Re: enabling/disabling daemons
i agree that the init.d stuff isn't handled as nice as possible.
we at least need the ability to enable and disable services per runlevel.
the current system needs some squirks to get an overview, what gets started
configuration should be handled in a config file in /etc.
as i read your mail i got some questions...
Am Montag, 23. September 2002 23.21 schrieb Noah L. Meyerhans:
> Personally, I don't see why we have never used something like the *BSD
> /etc/rc.conf system. It's very simple and works well (and no, it
> doesn't require us to move to the BSD initscript system).
> /etc/default/rc.conf defines the default state of installed daemon
> (whether they should be run or not) and /etc/rc.conf overrides this with
> lines like:
- how do you control the different runlevels? are there different
/etc/rc?.conf... files? are there different variables like
sendmail_enable_1=NO sendmail_enable_0=YES? a list of runlevels per variable
like sendmail_enable= "1 5 9" ?
- this way the init.d-script would need the runlevel anyway ( $(runlevel) ),
and could see whether it is linked in /etc/rc?.d/S??sendmail.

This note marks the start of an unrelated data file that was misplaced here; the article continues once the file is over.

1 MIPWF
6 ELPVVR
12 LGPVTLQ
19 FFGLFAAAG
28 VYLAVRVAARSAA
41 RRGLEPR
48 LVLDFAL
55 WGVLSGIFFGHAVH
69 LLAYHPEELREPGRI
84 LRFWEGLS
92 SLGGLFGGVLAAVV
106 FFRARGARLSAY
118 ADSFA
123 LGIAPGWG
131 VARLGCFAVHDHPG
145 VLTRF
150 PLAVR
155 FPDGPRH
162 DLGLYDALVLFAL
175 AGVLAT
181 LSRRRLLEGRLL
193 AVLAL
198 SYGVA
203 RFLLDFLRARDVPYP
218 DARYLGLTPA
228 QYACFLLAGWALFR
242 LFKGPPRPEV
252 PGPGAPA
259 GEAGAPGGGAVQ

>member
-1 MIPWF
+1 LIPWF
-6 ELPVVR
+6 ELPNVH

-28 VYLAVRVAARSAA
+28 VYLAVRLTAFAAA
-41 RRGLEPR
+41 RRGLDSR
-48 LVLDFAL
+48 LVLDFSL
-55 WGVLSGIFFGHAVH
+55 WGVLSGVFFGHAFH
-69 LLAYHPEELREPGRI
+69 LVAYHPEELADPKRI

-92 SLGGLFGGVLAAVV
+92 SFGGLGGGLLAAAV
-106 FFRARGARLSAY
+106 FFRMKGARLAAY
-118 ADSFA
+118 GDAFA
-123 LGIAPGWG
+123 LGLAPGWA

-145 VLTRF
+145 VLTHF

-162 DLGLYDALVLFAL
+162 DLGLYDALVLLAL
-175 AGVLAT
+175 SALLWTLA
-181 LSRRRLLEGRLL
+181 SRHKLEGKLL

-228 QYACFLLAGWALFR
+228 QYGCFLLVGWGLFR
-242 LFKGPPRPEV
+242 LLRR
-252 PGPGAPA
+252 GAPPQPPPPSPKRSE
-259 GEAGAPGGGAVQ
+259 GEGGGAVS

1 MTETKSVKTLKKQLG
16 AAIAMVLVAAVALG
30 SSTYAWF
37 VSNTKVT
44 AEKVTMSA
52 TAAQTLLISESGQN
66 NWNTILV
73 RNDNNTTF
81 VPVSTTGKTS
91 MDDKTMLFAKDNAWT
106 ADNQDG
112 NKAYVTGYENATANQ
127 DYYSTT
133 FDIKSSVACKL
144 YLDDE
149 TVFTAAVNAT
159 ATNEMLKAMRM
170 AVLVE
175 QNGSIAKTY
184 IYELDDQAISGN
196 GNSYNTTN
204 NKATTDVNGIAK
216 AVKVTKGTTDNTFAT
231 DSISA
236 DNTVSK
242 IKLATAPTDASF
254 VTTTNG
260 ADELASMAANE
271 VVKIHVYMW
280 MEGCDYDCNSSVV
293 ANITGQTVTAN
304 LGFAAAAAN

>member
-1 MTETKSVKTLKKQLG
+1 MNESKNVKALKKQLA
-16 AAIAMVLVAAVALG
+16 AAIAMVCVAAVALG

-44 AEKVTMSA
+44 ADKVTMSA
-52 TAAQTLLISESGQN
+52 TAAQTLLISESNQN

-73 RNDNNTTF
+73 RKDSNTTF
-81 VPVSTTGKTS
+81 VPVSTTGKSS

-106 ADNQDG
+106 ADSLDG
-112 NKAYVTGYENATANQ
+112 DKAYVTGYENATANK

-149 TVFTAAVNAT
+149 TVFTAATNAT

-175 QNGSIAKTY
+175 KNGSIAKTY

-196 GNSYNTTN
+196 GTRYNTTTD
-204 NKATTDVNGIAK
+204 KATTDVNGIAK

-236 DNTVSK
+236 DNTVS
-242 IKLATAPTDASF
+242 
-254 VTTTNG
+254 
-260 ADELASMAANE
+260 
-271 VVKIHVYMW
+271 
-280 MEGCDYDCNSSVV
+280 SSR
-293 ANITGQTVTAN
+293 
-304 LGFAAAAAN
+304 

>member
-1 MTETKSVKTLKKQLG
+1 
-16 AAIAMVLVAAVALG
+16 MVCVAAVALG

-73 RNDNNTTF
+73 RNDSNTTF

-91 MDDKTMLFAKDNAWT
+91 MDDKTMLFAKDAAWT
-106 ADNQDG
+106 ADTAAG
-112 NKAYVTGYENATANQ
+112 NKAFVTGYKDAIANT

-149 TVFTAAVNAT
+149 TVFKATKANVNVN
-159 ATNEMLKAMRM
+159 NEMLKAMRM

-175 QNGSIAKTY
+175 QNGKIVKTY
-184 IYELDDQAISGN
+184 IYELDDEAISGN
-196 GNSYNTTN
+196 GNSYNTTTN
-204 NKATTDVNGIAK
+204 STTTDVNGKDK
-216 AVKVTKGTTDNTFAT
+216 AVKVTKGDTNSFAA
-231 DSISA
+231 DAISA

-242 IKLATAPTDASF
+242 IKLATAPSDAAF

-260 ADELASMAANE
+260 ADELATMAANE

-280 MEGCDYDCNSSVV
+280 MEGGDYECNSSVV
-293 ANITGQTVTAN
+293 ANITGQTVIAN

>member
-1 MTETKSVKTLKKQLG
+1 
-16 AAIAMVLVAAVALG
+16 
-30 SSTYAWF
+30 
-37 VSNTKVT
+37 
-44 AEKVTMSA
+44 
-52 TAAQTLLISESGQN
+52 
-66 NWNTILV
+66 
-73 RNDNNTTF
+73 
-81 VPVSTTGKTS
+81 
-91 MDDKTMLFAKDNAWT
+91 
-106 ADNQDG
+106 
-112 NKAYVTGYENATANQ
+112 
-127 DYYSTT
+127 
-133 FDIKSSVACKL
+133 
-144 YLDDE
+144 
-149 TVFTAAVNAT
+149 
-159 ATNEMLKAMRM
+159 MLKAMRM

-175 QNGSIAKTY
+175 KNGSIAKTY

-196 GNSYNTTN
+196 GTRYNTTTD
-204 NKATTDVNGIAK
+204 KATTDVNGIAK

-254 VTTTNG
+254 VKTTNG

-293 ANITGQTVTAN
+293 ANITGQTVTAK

- we could make 'init' set a link from /etc/rc?.conf to /etc/rc.conf to solve
that. not that nice, i think
- where to put the priority? do we still use S??SERVICE links? are they in
default or in user?
- we maybe should use a little script called 'start-rc.d SERVICE' which looks
SERVICE up in /etc/rc.conf and runs it if it is enabled in this runlevel.
- this script could work also without modifying the initsystem, by looking up
links in /etc/init/rc?.d/S??SERVICE
- gives postrm and the like scripts possibility to simply call start-rc.d
MYSERVICE without looking up the runlevel
> And since everything is really just shell syntax, the init scripts
> merely need to source the defaults file, then source the user-editable
> file to get the override values.
so we need one user-editable file per runlevel and need to source the right
one, which in turn sources the default? i don't rely like that.
> This defines a standard mechanism for overriding the system defaults,
> which is easy for maintainers since we don't have to invent our own each
> time we want a convenient way to allow users to disable services, and
> it's easy for users, since they don't have to worry about what special
> file they have to create or delete in order to toggle the service.
yeah! standard! we need one, keep on discussing.
> I would be perfectly happy to do the legwork to implement a standard
> mechanism such as this, if it would be acceptable. The status quo is
> really starting to bug me.
great! it's hard to work on stuff like this, as it just works in almost all
cases and people don't like changing runing systems... but it is often realy
just my 2c